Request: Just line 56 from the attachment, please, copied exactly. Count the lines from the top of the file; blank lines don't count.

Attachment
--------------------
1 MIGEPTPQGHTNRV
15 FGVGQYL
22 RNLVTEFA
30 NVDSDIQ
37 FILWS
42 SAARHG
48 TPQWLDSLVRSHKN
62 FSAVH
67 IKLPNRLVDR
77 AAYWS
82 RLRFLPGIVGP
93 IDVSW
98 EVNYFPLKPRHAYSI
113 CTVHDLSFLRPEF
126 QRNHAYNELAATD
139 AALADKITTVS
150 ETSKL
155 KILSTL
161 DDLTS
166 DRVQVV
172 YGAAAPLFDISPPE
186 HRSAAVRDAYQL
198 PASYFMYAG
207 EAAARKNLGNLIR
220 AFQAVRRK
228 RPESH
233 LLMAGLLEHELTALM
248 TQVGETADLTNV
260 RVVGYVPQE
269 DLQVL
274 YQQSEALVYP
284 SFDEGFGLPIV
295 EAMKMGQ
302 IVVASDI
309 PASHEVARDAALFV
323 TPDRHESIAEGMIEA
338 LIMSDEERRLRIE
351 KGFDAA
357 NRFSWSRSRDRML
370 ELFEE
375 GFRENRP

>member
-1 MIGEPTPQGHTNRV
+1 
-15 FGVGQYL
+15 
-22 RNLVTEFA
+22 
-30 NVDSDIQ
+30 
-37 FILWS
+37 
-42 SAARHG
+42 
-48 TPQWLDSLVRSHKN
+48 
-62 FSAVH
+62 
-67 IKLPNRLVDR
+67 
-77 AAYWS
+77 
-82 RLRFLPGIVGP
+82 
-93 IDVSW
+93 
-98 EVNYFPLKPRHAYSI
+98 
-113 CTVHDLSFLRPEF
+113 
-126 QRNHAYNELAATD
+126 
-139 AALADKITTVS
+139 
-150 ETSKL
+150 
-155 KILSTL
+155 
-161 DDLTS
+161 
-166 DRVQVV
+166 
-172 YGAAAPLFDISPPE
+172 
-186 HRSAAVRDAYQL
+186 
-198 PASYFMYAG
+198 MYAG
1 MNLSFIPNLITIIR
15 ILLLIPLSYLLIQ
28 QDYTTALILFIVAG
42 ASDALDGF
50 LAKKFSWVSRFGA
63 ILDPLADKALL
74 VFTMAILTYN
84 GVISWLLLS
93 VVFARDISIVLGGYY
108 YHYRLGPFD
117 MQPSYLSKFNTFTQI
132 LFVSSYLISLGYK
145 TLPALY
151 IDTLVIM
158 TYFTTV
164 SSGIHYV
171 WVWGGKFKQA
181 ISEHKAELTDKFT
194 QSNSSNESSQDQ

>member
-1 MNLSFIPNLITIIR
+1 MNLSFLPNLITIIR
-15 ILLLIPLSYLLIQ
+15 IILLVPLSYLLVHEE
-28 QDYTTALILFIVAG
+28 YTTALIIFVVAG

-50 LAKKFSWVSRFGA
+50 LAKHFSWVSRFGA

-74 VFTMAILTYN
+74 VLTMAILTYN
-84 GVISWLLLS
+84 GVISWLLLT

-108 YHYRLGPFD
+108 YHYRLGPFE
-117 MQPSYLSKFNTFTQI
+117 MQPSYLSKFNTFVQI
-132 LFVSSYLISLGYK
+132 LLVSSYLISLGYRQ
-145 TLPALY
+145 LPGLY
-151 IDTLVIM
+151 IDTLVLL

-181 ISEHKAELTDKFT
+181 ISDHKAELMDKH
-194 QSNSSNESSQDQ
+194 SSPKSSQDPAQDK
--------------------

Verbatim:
+48 